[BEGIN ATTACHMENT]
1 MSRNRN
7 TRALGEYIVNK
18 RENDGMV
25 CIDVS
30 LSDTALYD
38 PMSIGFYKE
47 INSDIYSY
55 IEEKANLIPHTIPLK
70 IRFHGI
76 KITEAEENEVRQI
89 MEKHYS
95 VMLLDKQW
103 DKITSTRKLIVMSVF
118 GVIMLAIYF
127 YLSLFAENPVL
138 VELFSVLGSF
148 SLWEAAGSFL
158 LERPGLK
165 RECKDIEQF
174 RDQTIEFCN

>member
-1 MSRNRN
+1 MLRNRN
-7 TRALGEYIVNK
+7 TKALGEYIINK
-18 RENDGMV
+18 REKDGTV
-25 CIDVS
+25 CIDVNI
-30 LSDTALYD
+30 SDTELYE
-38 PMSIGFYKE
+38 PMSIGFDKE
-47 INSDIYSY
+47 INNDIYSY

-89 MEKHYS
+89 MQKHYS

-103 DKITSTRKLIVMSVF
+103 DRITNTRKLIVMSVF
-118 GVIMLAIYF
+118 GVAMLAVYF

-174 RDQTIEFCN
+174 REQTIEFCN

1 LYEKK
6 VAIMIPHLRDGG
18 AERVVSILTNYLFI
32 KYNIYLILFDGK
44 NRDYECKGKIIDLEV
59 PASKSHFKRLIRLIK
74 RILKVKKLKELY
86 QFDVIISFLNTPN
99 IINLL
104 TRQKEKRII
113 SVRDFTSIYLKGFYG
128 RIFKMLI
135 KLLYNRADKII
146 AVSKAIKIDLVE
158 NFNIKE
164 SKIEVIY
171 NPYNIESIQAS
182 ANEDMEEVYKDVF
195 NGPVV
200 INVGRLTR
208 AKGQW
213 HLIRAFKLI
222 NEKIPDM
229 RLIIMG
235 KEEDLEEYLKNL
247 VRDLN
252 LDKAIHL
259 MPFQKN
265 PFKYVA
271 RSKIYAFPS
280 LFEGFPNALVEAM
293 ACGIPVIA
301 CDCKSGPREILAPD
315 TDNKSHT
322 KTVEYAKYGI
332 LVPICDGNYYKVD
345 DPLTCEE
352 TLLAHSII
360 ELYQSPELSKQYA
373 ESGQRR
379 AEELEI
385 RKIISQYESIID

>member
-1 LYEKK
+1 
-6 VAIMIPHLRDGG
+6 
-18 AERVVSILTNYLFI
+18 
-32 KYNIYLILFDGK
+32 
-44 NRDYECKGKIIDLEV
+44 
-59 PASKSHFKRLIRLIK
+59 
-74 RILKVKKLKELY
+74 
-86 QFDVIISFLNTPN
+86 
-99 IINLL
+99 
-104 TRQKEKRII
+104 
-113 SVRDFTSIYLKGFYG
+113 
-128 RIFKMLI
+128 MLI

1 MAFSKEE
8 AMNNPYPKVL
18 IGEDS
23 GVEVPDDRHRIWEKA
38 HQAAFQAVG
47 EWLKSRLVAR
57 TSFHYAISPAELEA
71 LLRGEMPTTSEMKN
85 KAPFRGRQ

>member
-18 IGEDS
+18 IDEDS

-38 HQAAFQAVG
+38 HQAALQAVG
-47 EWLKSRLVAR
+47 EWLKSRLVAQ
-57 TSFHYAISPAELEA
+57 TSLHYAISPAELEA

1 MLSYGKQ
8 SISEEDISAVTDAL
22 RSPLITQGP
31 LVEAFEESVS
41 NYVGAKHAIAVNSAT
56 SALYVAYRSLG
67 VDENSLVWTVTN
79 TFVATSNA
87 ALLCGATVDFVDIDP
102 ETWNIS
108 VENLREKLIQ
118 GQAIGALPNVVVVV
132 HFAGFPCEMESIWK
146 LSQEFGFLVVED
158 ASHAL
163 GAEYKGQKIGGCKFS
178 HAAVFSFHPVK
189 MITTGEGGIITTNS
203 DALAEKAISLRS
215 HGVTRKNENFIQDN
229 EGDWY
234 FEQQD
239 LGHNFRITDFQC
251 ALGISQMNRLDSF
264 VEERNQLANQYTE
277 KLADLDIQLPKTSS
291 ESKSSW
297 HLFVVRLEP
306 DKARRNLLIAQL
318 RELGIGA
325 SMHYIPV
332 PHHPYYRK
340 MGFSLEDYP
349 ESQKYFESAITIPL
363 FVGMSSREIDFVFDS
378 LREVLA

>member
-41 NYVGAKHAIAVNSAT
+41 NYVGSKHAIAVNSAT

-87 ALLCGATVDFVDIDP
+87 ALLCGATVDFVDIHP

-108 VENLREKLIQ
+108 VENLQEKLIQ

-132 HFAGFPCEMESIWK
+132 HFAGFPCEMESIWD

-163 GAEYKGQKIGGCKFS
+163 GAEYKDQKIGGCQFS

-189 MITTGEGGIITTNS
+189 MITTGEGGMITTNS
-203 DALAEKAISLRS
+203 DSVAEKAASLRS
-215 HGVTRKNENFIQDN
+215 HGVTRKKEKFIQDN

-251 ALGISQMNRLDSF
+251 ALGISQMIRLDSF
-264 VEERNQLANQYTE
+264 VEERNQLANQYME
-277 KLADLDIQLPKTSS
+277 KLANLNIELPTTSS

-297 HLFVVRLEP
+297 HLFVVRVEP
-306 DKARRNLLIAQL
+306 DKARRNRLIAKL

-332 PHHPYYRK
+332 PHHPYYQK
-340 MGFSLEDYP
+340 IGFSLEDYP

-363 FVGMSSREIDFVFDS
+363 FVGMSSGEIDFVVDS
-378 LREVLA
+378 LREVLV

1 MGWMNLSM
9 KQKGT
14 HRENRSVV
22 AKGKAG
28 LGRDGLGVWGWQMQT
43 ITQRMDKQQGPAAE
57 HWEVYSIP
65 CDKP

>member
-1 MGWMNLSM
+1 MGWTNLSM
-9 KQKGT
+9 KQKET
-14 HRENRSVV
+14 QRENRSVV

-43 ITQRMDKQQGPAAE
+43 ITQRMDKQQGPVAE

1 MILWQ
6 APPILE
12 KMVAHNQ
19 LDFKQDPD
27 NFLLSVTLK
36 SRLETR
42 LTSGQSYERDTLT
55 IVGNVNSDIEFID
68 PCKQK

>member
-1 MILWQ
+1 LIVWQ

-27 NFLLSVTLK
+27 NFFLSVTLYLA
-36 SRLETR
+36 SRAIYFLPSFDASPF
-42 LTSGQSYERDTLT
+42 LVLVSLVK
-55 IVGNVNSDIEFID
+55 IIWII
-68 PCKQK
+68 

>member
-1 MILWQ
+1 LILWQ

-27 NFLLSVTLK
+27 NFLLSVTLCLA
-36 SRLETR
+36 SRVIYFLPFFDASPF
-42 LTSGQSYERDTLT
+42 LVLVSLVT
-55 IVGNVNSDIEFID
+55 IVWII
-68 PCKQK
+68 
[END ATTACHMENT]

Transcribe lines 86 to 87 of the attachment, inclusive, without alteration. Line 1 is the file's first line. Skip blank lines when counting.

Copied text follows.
>member
-1 LYEKK